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Could Aimovig Prevent Your Painful Recurrent Migraines?

People who suffer with recurrent migraines may be able to prevent them with Aimovig, Ajovy or Emgality. This can be life changing.

If you suffer from migraine headaches, you know the misery of terrible one-sided head pain, nausea, and an inability to tolerate light or sound. Those who have recurrent migraines dread the possibility that they will trigger one somehow. Until fairly recently, physicians used drugs initially approved for other purposes to prevent migraines. However, calcium channel blockers, beta blockers topiramate and other such drugs do not work for everyone. That explains why some migraineurs are turning to a new type of medication for recurrent migraines.

Aimovig Cut Frequency of Recurrent Migraines:

Q. About a year ago, I learned about a new migraine medicine called Aimovig. I asked my neurologist if he could prescribe it, since I was averaging nine major headaches and 18 days off work each month.

At first, he was reluctant to prescribe Aimovig because it was so new. But all my other medications were barely working, so he finally agreed.

This drug changed my life. I inject it every 28 days and now average just one headache a month. That means a lot less missed work and a lot less suffering. I have experienced no side effects, and I hope others can benefit as I have.

A Whole New Class of Migraine Prevention Medicines:

A. Other readers have also reported substantial improvement with erenumab (Aimovig). The FDA has also approved two other injectable drugs in this class: fremanezumab (Ajovy) and galcanezumab (Emgality). Aside from rimegepant (Nurtec), they are for migraine prevention rather than treatment. Some migraine sufferers welcome a pill that can be used for treatment as well as prevention.

Head-to-Head Comparison Comes Out Even:

It’s rare for drug companies to compare competitive medications. That often makes it harder for physicians to determine the best treatment for a particular condition. Over the last few years, pharmaceutical companies have introduced a number of new migraine medications. Many have a similar mechanism of action, as all of the anti-CGRP migraine medicines do.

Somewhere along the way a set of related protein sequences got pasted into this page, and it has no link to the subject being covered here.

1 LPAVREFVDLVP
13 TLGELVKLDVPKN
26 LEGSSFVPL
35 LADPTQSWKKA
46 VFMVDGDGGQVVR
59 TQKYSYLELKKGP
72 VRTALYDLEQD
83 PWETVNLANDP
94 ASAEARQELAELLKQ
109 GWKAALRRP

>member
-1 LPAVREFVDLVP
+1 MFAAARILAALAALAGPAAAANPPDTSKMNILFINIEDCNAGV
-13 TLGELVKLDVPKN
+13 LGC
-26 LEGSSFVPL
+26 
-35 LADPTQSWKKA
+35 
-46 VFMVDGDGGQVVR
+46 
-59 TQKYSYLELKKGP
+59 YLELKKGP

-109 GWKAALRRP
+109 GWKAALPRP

In an unusual face off, Eli Lilly recently compared its injectable migraine medicine Emgality against the oral migraine drug Nurtec. In this head-to-head trial dubbed CHALLENGE-MIG, both medicines worked equally well to reduce the number of days patients suffered from migraine headaches. Although results from the study have not yet been published in full, apparently neither company can claim a better migraine medicine (Practical Neurology, June 19, 2023).

Nurtec ODT Made a Difference in Summer Storm Migraines:

Q. After hearing your interview on new medicines for migraine headaches, I saw my doctor. The Nurtec ODT she prescribed for me has changed my life.

Before starting, I would suffer multiple migraines a month, especially when the weather changed. I was in misery too much of the time. This month we’ve had a number of thunderstorms sweep through, and to my surprise only one has triggered a migraine. I am so grateful for Nurtec.

A. Nurtec ODT is a relatively new medication, rimegepant, that can treat recurrent migraines as well as prevent them. The ODT stands for orally disintegrating tablet, an advantage for a migraine sufferer who is nauseated and has trouble keeping pills down.

Rimegepant can be used by people who can’t tolerate the side effects of triptan medicines such as chest pain. Its primary side effects include nausea, rash and shortness of breath. Additional medicines in this category include atogepant (Qulipta) and ubrogepant (Ubrelvy).

To learn more about these and other new migraine medications, you may wish to consult our eGuide to Headaches and Migraines. This online resource also contains nondrug approaches. Others may wish to listen to our interviews on the most recent medications. It is Show 1294: New Treatments for Migraine Headaches.

Other readers have also reported benefit in reducing recurrent migraines. Keep reading for more stories.

Nurtec ODT Reduced Recurrent Migraines:

Q. I’ve suffered from migraines for 25 years, particularly menstrual migraines. I’ve been taking Nurtec as a preventative for the past nine months. Along with hormonal treatment, Nurtec has changed my life.

I still get occasional regular headaches. However, migraines are not like they used to be. The frequency and the severity are far less.